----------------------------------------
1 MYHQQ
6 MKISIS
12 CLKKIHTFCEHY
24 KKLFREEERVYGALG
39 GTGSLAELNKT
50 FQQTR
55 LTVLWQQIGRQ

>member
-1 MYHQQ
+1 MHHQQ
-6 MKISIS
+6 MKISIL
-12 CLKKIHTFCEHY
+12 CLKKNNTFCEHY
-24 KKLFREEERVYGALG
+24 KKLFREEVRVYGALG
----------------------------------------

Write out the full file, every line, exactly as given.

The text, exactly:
1 MYHQQ
6 MKISIS
12 CLKKIHTFCEHY
24 KKLFREEERVYGALG
39 GTGSLAELNKT
50 FQQTR
55 LTVLWQQIGRQ

>member
-1 MYHQQ
+1 MHHQQ
-6 MKISIS
+6 MKISIL
-12 CLKKIHTFCEHY
+12 CLKKNNTFCEHY
-24 KKLFREEERVYGALG
+24 KKLFREEVRVYGALG